Canadian Disability Studies Association - 2015 Conference Call for Abstracts

The Canadian Disability Studies Association/Association Canadienne des Études sur l’Incapacité (CDSA-ACEI)  2015 Conference will take place in Ottawa in June, 2014 as part of the larger Congress of the Humanities and Social Sciences. Capital Ideas is this year's theme. From Tuesday, June 2  Thursday, June 4, 2015 Congress delegates will gather at the University of Ottawa. The Canadian Disability Studies Association is now accepting abstracts for the Congress which relate to the theme of Capital. Submissions can be made through this page of the CDSA website:

“There is no longer, there never was, a single capital, nor a single capitalism, only capitalisms state or private, real or symbolic, always linked to spectral forces capitalizations whose antagonisms aree irreducible.”[1]
Capital has many different meanings. The meanings of capital range from the most important place in a region, to a place associated with an activity or product, to wealth and the people who possess wealth, or a valuable resource of a particular kind, to characteristics of significance, excellence, and expanse. Capital can also be understood as an adjective that expresses approval, satisfaction or delight.
This year’s conference explores capital, capitalisms, capitalizations and the “spectral forces” the social, cultural, political, historical and economic conditions that have informed the development of “capital ideas” regarding disability and disability studies. The Canadian Disability Studies Association-Association Canadienne des Études sur l’Incapacité (CDSA-ACEI) invites abstracts that explicate the many meanings of capital as made to appear in relation with disability; that consider what is and is not capitalized (or treated as important) within disability studies and fields that study disability; and that trace the institutions and processes involved in the materialization of privileged ways of knowing, communicating, doing, being and feeling. CDSA-ACEI calls for works that examine the following question:
Prospective presenters may want to consider the following questions: What disability ideas, approaches and paradigms are centred and celebrated as innovative? What breaks, disruptions and antagonisms have shaped what is treated as important within the field of disability studies? What ideas get circulated, and how are they circulated? How do academic disciplines get capitalized (and marginalized) within the university? Which bodies, minds, senses, emotions and names are capitalized as timely and worthy of attention? What role do diagnostic and bureaucratic forms of expertise play in their capitalization? What spaces and places take priority in work within disability studies research, education, art and activism? What (and whose) futures are imagined as capital futures, and what values and assumptions are capitalized in their pursuit?
CDSA-ACEI invites abstract submissions for papers to be presented at the 12th annual conference to be held at University of Ottawa. Our CDSA-ACEI meeting is part of the Congress 2015 of the Humanities and Social Sciences. Works and works in progress may take the form of reflections, empirical studies, statistical analyses, theorizing, cultural critique, methodological developments, professional or pedagogical interventions, and artistic, activist and performance pieces.
CDSA-ACEI’s 2015 conference theme “Capital Ideas” reflects the overall Congress theme. All abstracts that reflect disability studies, Deaf studies and mad studies perspectives are welcomed, and abstracts that demonstrate a connection to the theme “Capital Ideas” will be given special consideration. This year’s conference will directly address the development of disability studies as a scholarly field, an assemblage of artistic and activist interventions, and professional pursuits as well as a space that supports disabled people in realizing aspirations outside of the field itself. Questions of knowledge, education, training, professional development and employment will be addressed in featured panels in the conference program.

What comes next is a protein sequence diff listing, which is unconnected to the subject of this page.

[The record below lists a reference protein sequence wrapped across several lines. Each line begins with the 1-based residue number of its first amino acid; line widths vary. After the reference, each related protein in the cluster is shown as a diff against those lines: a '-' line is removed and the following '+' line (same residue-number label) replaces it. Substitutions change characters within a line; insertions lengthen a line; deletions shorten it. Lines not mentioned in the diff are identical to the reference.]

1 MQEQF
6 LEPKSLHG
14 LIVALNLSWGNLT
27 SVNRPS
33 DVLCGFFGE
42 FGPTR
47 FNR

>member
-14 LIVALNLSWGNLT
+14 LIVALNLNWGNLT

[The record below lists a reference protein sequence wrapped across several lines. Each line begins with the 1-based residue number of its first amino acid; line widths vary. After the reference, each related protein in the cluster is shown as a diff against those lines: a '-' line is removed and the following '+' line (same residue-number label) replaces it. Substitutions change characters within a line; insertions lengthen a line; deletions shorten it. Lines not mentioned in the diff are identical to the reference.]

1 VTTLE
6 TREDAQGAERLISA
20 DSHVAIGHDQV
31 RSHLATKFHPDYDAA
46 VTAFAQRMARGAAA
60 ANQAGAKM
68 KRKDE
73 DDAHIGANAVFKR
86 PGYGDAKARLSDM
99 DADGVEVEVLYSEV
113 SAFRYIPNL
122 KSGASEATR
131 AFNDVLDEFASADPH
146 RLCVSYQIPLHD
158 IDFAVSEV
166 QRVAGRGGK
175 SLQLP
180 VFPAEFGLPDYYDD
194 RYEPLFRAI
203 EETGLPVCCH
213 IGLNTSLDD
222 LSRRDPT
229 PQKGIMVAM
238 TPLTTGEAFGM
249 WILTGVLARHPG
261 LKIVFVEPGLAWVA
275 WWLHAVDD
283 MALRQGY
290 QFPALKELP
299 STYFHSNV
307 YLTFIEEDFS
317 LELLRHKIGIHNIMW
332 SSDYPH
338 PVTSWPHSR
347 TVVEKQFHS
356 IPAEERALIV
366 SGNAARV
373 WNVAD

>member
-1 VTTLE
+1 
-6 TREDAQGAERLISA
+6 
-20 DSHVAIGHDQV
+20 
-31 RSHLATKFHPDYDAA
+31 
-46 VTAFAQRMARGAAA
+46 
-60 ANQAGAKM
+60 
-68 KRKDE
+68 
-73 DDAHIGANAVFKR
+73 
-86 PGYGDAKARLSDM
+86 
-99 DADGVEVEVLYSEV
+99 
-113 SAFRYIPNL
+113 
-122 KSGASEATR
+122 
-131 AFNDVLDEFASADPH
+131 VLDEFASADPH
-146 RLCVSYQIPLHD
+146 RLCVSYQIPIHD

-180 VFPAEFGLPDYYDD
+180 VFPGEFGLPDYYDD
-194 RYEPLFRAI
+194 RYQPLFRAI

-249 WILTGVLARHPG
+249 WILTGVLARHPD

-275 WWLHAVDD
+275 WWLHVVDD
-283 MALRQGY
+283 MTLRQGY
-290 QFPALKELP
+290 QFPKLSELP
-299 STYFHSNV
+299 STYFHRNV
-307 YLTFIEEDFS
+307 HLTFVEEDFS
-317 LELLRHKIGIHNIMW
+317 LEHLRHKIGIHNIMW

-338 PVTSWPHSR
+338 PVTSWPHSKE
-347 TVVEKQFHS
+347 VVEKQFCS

This call for abstracts also extends a special invitation to community members and undergraduate students to submit abstracts for works and works in progress. Instructors, professors and community leaders are encouraged to share the call with their students, colleagues and comrades, and co-submit where appropriate. Submissions are peer-reviewed by panels composed of university and college faculty and students and community members.
CDSA-ACEI is pleased to announce that as part of the conference program, Dr. Jay Dolmage, University of Waterloo, will deliver a keynote presentation titled, "Capital Ideas: Disabling Studies, Disability Studied, Disability Studies."
All submissions must identify which of the following thematic streams their abstract falls into:

Abstracts that share explorations within the fields of disability studies, Deaf studies and mad studies or that adopt these perspectives but may not directly relate to the overarching conference theme of “Capital Ideas.”
Capitalized Ideas and Institutions:

This subtheme broadly explores the ideas and institutions that shape how disability is understood. We welcome submissions exploring:
Disability and the law
Disability and the family
Disability and education
Disability at work  (e.g., employment, workplace accommodations, educational, skills and professional development programs for disabled workers)
Disability and religion/spirituality
Disability and institutionalization/incarceration and deinstitutionalization/decarceration (e.g., custodial, residential and community-based long term care)
Capital Investments:

This subtheme broadly explores currencies of belonging and becoming. We welcome submissions exploring:
Cultural currencies and counterfeits (e.g., passing)
Disability and social capital/cultural capital
Disability and affect
Disability and language
Disability, race and ethnicity